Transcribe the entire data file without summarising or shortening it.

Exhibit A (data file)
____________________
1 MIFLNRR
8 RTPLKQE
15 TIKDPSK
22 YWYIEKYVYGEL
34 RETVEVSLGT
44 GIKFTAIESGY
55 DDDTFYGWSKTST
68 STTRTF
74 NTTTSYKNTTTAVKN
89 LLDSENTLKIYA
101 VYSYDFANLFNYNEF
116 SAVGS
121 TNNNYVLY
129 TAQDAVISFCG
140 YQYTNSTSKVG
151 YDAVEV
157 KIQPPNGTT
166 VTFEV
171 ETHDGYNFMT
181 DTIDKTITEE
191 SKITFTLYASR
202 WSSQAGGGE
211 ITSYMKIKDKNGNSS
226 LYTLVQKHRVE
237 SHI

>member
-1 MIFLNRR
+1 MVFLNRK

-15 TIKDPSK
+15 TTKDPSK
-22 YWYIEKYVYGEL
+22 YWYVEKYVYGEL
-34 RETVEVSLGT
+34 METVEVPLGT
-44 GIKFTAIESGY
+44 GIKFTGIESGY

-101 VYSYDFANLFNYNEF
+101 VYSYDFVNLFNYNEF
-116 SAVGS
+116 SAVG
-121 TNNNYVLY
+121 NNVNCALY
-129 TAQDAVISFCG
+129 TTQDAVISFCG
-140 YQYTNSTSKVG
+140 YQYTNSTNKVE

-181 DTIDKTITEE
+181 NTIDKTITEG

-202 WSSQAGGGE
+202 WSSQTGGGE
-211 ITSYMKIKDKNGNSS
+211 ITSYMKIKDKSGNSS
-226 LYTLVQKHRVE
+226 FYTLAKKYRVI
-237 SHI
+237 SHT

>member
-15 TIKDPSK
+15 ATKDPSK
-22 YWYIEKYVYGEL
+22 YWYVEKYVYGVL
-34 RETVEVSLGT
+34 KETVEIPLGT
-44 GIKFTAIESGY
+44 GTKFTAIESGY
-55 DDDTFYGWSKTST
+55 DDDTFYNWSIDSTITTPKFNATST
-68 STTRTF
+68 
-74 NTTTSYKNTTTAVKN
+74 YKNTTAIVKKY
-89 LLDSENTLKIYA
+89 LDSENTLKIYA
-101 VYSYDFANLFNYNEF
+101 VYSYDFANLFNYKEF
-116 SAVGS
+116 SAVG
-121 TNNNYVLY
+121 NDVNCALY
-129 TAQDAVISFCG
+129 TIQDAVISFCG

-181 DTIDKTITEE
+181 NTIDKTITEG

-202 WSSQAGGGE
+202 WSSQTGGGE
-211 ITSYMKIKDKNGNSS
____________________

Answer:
1 MIFLNRR
8 RTPLKQE
15 TIKDPSK
22 YWYIEKYVYGEL
34 RETVEVSLGT
44 GIKFTAIESGY
55 DDDTFYGWSKTST
68 STTRTF
74 NTTTSYKNTTTAVKN
89 LLDSENTLKIYA
101 VYSYDFANLFNYNEF
116 SAVGS
121 TNNNYVLY
129 TAQDAVISFCG
140 YQYTNSTSKVG
151 YDAVEV
157 KIQPPNGTT
166 VTFEV
171 ETHDGYNFMT
181 DTIDKTITEE
191 SKITFTLYASR
202 WSSQAGGGE
211 ITSYMKIKDKNGNSS
226 LYTLVQKHRVE
237 SHI

>member
-1 MIFLNRR
+1 MVFLNRK

-15 TIKDPSK
+15 TTKDPSK
-22 YWYIEKYVYGEL
+22 YWYVEKYVYGEL
-34 RETVEVSLGT
+34 METVEVPLGT
-44 GIKFTAIESGY
+44 GIKFTGIESGY

-101 VYSYDFANLFNYNEF
+101 VYSYDFVNLFNYNEF
-116 SAVGS
+116 SAVG
-121 TNNNYVLY
+121 NNVNCALY
-129 TAQDAVISFCG
+129 TTQDAVISFCG
-140 YQYTNSTSKVG
+140 YQYTNSTNKVE

-181 DTIDKTITEE
+181 NTIDKTITEG

-202 WSSQAGGGE
+202 WSSQTGGGE
-211 ITSYMKIKDKNGNSS
+211 ITSYMKIKDKSGNSS
-226 LYTLVQKHRVE
+226 FYTLAKKYRVI
-237 SHI
+237 SHT

>member
-15 TIKDPSK
+15 ATKDPSK
-22 YWYIEKYVYGEL
+22 YWYVEKYVYGVL
-34 RETVEVSLGT
+34 KETVEIPLGT
-44 GIKFTAIESGY
+44 GTKFTAIESGY
-55 DDDTFYGWSKTST
+55 DDDTFYNWSIDSTITTPKFNATST
-68 STTRTF
+68 
-74 NTTTSYKNTTTAVKN
+74 YKNTTAIVKKY
-89 LLDSENTLKIYA
+89 LDSENTLKIYA
-101 VYSYDFANLFNYNEF
+101 VYSYDFANLFNYKEF
-116 SAVGS
+116 SAVG
-121 TNNNYVLY
+121 NDVNCALY
-129 TAQDAVISFCG
+129 TIQDAVISFCG

-181 DTIDKTITEE
+181 NTIDKTITEG

-202 WSSQAGGGE
+202 WSSQTGGGE
-211 ITSYMKIKDKNGNSS